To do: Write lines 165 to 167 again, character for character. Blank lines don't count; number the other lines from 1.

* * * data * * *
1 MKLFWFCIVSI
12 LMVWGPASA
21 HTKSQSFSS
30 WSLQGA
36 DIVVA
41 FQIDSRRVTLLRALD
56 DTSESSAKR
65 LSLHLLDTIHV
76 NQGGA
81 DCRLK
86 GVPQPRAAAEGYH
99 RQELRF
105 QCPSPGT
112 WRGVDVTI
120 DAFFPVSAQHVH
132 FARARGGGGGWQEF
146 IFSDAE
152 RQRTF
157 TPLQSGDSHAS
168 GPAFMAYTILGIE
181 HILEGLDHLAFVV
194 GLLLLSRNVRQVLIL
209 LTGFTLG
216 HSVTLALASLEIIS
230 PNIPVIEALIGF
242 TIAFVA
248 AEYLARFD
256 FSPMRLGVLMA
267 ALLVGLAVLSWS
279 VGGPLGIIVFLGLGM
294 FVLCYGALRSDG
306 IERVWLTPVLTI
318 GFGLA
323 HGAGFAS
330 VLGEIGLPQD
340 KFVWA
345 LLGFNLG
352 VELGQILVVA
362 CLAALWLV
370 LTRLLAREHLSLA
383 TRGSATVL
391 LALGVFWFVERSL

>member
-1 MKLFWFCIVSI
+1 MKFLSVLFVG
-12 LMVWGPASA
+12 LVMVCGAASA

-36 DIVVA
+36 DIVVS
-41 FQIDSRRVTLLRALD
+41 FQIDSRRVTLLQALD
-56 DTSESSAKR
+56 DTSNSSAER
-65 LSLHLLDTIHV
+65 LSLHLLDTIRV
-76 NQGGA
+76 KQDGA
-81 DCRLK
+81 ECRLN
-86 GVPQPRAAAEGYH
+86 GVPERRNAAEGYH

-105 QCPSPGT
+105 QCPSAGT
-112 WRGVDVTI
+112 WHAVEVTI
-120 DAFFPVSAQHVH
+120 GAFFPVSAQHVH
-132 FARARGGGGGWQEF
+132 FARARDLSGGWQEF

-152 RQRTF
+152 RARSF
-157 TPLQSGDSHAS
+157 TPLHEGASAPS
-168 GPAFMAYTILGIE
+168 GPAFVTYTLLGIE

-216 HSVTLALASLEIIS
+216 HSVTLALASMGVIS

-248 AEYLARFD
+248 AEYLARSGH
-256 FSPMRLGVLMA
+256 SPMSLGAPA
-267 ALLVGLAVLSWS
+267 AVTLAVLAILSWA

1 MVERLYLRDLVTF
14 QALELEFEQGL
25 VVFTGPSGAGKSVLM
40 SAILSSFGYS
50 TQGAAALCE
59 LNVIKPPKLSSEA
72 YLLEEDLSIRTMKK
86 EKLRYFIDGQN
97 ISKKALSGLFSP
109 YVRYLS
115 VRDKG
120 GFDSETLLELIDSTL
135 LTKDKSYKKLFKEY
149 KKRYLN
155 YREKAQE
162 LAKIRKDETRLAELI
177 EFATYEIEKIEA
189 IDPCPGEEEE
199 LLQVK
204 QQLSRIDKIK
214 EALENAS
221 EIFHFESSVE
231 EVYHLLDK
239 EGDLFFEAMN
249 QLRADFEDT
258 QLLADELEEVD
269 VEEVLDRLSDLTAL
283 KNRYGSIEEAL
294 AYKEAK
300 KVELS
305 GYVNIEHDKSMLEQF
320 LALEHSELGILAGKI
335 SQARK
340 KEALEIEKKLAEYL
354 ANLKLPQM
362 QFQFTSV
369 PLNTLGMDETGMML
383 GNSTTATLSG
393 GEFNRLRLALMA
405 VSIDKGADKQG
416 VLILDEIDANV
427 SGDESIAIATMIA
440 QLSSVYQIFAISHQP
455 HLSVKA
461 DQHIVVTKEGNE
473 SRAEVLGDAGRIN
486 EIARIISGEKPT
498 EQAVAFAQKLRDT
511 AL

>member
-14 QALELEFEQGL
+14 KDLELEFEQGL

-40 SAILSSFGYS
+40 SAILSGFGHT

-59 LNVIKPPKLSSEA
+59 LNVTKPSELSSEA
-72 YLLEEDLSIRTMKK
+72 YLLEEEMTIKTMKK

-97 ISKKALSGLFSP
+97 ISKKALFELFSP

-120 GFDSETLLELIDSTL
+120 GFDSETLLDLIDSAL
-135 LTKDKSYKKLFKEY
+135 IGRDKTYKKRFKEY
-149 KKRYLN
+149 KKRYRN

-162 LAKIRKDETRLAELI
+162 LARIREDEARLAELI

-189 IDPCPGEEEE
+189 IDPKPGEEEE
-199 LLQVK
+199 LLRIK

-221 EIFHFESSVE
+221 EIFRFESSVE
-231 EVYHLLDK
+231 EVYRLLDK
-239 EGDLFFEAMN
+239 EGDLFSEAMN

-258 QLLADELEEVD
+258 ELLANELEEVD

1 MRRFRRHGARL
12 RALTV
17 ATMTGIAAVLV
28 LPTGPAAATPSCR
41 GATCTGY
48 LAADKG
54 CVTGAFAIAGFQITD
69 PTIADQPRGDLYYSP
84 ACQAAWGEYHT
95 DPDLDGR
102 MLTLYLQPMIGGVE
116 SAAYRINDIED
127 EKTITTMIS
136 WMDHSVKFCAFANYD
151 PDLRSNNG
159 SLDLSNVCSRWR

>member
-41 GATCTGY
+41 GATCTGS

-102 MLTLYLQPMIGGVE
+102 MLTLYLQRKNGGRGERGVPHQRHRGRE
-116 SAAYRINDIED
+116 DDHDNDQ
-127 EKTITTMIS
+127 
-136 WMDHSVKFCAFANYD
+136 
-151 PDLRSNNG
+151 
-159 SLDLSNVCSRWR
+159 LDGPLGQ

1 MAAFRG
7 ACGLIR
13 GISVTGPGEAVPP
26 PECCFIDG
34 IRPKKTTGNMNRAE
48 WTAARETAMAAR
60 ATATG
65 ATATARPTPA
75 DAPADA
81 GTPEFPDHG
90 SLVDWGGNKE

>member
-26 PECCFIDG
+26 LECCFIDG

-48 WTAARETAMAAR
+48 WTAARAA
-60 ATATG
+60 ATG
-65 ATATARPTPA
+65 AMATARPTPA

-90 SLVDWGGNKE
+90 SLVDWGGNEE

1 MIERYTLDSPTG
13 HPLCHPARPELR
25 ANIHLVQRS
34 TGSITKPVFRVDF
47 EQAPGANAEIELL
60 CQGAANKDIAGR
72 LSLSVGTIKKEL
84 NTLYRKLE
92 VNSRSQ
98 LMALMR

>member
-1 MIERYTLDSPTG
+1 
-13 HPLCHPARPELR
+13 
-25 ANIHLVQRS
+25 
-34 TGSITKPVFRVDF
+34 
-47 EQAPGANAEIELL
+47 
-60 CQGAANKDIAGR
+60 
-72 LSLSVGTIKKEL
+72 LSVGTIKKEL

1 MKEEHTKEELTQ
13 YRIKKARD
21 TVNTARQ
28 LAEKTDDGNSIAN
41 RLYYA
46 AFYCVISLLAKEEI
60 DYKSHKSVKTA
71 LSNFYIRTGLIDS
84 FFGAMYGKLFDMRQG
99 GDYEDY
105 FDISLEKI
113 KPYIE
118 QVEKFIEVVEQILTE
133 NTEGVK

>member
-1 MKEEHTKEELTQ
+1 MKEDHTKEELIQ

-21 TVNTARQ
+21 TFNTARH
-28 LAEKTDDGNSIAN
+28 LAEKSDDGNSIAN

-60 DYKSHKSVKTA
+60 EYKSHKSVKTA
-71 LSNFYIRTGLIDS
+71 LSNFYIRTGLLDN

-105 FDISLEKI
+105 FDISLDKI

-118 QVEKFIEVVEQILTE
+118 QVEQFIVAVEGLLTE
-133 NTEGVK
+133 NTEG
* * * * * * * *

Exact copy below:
12 RALTV
17 ATMTGIAAVLV
28 LPTGPAAATPSCR